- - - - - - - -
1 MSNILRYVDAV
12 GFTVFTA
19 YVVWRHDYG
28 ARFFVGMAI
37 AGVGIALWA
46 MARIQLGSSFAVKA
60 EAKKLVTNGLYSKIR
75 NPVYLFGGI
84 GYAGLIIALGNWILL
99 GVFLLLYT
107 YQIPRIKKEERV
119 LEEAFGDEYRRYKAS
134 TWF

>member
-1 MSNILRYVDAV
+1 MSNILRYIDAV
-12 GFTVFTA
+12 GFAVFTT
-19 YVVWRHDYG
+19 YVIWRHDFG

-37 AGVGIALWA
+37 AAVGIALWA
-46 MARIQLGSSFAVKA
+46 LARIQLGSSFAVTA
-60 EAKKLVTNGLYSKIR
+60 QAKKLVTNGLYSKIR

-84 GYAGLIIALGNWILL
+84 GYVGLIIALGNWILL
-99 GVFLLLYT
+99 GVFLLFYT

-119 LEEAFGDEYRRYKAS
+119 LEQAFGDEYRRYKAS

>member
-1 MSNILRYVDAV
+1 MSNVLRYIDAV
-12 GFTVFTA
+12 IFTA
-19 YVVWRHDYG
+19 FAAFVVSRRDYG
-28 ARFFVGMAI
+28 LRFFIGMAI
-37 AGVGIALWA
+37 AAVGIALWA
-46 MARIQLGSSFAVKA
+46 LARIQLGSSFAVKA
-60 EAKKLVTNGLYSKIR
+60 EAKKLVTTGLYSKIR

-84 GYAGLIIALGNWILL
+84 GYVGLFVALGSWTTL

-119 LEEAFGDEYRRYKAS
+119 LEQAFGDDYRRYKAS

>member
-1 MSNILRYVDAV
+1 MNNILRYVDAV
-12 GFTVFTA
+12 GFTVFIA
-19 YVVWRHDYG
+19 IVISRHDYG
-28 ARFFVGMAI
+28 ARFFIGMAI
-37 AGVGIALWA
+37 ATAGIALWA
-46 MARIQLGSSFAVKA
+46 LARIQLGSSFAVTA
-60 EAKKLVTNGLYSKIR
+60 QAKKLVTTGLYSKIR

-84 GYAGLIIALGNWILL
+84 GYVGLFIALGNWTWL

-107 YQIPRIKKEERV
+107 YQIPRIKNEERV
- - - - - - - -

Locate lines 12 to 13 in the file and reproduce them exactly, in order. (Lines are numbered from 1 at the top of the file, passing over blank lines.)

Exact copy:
119 LEEAFGDEYRRYKAS
134 TWF